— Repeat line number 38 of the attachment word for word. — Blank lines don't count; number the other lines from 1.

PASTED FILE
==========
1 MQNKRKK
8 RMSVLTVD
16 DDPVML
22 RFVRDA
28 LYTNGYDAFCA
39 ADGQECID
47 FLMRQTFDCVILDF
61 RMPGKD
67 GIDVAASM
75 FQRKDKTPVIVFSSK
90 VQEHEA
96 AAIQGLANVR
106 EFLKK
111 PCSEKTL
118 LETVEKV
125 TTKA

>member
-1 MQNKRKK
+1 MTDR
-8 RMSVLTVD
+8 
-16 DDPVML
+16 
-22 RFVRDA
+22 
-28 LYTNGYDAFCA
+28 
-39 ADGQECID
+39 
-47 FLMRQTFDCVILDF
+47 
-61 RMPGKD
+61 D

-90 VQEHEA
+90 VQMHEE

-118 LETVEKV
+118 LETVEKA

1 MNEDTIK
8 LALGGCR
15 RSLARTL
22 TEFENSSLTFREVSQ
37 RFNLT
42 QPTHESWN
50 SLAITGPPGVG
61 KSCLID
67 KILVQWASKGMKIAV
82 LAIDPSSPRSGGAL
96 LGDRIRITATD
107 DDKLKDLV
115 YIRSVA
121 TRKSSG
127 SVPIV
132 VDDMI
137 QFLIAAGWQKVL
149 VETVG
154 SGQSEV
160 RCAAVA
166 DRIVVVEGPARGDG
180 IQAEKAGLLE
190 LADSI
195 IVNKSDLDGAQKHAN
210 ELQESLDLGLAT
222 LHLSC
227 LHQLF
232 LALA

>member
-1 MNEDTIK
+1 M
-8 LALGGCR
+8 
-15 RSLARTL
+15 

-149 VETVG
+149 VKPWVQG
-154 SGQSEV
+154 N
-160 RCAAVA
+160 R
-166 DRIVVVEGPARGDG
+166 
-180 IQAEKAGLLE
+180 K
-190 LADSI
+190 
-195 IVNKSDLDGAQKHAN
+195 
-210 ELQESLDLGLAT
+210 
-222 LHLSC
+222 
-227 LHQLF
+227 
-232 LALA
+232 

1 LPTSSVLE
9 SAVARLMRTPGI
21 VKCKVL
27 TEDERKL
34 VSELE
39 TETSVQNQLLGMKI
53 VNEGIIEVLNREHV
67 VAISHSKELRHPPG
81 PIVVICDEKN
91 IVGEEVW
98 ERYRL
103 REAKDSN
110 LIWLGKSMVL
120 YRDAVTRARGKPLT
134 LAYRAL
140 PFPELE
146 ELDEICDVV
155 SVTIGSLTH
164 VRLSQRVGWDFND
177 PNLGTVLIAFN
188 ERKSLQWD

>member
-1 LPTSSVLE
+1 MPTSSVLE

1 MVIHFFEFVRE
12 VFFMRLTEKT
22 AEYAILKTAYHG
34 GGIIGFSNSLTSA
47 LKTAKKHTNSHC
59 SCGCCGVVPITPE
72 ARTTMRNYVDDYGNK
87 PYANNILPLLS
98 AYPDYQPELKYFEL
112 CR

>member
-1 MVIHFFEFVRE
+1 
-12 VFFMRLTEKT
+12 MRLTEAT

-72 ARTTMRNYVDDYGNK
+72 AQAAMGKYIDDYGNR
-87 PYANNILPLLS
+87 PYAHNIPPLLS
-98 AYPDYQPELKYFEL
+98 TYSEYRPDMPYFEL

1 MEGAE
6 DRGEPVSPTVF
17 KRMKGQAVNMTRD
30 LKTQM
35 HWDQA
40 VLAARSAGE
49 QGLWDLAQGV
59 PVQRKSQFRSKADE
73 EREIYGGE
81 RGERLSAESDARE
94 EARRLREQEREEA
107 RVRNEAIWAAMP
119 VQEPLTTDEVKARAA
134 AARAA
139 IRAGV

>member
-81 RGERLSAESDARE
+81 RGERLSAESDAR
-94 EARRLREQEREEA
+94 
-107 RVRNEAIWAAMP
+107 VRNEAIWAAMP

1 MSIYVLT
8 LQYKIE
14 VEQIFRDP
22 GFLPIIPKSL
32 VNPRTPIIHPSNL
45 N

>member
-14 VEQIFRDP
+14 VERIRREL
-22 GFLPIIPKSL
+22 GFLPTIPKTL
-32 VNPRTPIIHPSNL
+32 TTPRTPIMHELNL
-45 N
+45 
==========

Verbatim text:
1 MNEDTIK